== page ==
Tokyo prices slow after hitting 42-year highs, but inflationary pressure persists

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Tokyo prices slow after hitting 42-year highs, but inflationary pressure persists

Core consumer price inflation in Tokyo, Japan’s capital, slowed in February on the effect of government energy subsidies, although an index stripping out the fuel effect hit a new three-decade high in a sign of rising inflationary pressure.

Other data showed Japan’s unemployment rate hit its lowest level in three years in January (2.4%), suggesting that intensifying labor shortages will push businesses higher wages and help cushion the impact felt by rising living costs on households.

According to analysts, these data cast doubt on the Bank of Japan’s view that recent cost-driven inflation will be temporary and will likely keep the central bank under pressure to gradually reduce its massive monetary stimulus.

“Inflation in the capital has fallen less than we expected last month, suggesting some upside risks to our forecast of inflation falling below the Bank of Japan’s 2% target by mid-year,” said Darren Tay, Japan economist at Capital Economics.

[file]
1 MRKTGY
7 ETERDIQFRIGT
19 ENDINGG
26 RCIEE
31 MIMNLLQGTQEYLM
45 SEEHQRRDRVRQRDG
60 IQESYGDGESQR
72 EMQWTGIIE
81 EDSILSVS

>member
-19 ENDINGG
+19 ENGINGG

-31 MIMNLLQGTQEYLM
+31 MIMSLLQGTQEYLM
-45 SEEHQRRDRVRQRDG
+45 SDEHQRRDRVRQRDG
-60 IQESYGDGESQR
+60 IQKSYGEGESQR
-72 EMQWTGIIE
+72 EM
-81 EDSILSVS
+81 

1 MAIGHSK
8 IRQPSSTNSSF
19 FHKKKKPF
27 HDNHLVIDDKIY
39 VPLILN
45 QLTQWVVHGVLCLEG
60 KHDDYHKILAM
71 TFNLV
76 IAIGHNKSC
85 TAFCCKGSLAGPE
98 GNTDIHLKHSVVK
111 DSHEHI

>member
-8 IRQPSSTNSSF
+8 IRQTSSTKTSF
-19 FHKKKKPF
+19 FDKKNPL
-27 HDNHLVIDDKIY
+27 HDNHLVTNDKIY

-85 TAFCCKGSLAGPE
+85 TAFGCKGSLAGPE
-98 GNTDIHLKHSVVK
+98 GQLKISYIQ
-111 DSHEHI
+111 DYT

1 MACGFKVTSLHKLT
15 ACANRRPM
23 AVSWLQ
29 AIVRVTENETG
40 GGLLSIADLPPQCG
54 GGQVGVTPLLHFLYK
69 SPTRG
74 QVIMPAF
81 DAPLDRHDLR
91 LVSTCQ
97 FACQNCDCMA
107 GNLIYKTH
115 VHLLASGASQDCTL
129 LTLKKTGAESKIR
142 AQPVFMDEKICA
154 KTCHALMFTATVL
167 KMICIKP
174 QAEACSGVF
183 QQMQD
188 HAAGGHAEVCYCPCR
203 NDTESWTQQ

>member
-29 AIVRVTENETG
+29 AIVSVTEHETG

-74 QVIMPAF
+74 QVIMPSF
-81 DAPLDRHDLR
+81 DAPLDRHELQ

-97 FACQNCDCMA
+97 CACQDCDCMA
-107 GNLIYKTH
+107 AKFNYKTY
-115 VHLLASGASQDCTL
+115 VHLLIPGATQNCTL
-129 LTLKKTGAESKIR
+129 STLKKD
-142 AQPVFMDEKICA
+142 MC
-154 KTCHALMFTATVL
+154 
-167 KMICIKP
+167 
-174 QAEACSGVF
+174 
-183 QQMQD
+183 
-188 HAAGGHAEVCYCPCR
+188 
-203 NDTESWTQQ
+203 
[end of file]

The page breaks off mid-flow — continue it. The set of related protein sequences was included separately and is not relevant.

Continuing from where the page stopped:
Tokyo’s core consumer prices, a leading indicator of nationwide trends, rose 3.3 percent in February from a year earlier, matching market forecasts and slowing from a near 42-year high of 4.3 percent reached in January, government data showed on Friday.

Tokyo’s core consumer price index (CPI), which excludes fresh food but includes the cost of fuel, exceeded the Bank of Japan’s 2% target for nine consecutive months.

The slowdown was mainly due to the effect of state energy subsidies to curb rising utility bills, the data showed.

A separate index for Tokyo, which excludes fresh food and energy prices, and is closely watched by the Bank of Japan as an indicator of price pressures driven by domestic demand, was 3.2% higher in February than a year earlier, beating January’s 3.0% rise.

That’s the fastest year-on-year increase since August 1991, when the index also rose 3.2 percent.

The cost of energy rose 5.3% in February from a year earlier, down from 26.0% in January. But fresh food prices rose 7.8% in February, faster than January’s 7.4%.

Services inflation, which the Bank of Japan sees as key to sustained wage growth, rose to 1.3 percent in February from 1.2 percent in January.

BOJ leaders have repeatedly stressed the need to maintain ultra-accommodative monetary policy until inflation sustainably reaches its 2% target, accompanied by higher wage growth.

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